(3) Source and procure the roller shade material - Again, this would be four pieces, two at 60" wide x 80" tall, and two at 60" wide x 40" tall. We are not going for full black-out shades, but rather something that would still let in some light, but block the UV afternoon heat. This site has some interesting options available fro internet sources.

(4) Attach and hang the procured shade material on the rollers - Design the shade attachment to the roller. Use a center-attach "crowned" roller concept with the roller perfectly level to the horizon so that the shade rolls up square on the roll and does not spiral off to jam into either the left or right support during the 80" of roll-up travel (something like 20-25 turns depending upon shade material thickness). Include a bottom shade rail/bar with some weight for smooth and consistent gravity rolling/unrolling spooling action.

(5) Functional Validation - This could be any one of several (even manua)l means to roll-up, and unroll the shades multiple times to confirm 100% motion travel reliability. This functional validation would enable determining the motorization design parameters for speed, torque, and duty-cycle.

(5) Motorization - The fun part.

This was originally proposed as a collaborative project.

The numbered steps are how I will proceed assuming no strong dissent and I do the work myself on my availability schedule. Others are welcome to agree and step in to follow-along with this general approach and help to get it done faster with more collaboration. Others are also welcome to verbalize any of the other million ways to skin this cat, with the expectation they will follow up with positive actions to actually implement their alternate approach and get it done.


Jim/Dave -

Sorry for not following up until now.

They do not have any 5x11 shades, so we’ll have to live with smaller ones. I am able to get (4) 6Lx5W shades.This would have 2 shades per window and could be beneficial to allowing light it from upper half without blinding the hive members… Ideally, these will be similar fabrics but this is not likely as we are getting returns from their customers…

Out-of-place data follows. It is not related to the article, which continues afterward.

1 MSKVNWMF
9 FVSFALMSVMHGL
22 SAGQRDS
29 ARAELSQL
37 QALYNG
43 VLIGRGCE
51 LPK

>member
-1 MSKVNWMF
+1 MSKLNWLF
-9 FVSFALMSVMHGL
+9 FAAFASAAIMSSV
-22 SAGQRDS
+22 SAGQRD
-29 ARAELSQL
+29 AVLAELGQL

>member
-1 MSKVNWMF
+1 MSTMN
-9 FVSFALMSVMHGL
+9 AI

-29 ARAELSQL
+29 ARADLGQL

For about $40, we can buy adapters to make these ready for manual use (brackets, chains, and gearboxes). I already have STLs to attach a motor to the gears…

Let me know if this is an option we’d like to consider.

I have not really been following the discussions surrounding this, but it strikes me that we can just order custom fit curtains that come 100% functional and match for a very reasonable price… less than $400 for the fablab windows (which is really not bad for that size windows)

not motorized, but the hanging loop could easily be made motorized later for free with parts currently in the hive…

So, October 1st these are supposed to be released in the US.

They are going to be priced between $129 and $179 each. If the goal is motorized blinds that work quickly, i’d Propose those. If the goal is blinds quickly, I’d propose kevin’s Idea of just going to HD. If the goal is cheap blinds that we make, Roman shades are an easy and inexpensive sewing project we can do. And if the goal is an in-house made automatic mechanized project, we can go the custom build route.

I think the biggest question is what is most important to us? And each one is a perfectly valid option for a desired end result.

I will say I am highly amused about the idea of the off the self blings, that have a cord all the way to the floor where a motorized winch sits that pulls the cord they are attached to.

I personally just want blinds installed ASAP, it’s miserable in that room when the sun is shining in… Automation is cool, but certainly seems secondary.


Not trying to spoil anyone’s fun but… ^^^ this (says they guy that made cardboard blackout blinds that got taken down seriously like a week after they went up)

Seriously? There was a missing reference to an event at that time. The windows were replaced. The cardboard went away. And if you hadn’t noticed, a paper blind was put up as a temporary cover on the lower window.

Feel free to put up another paper blind.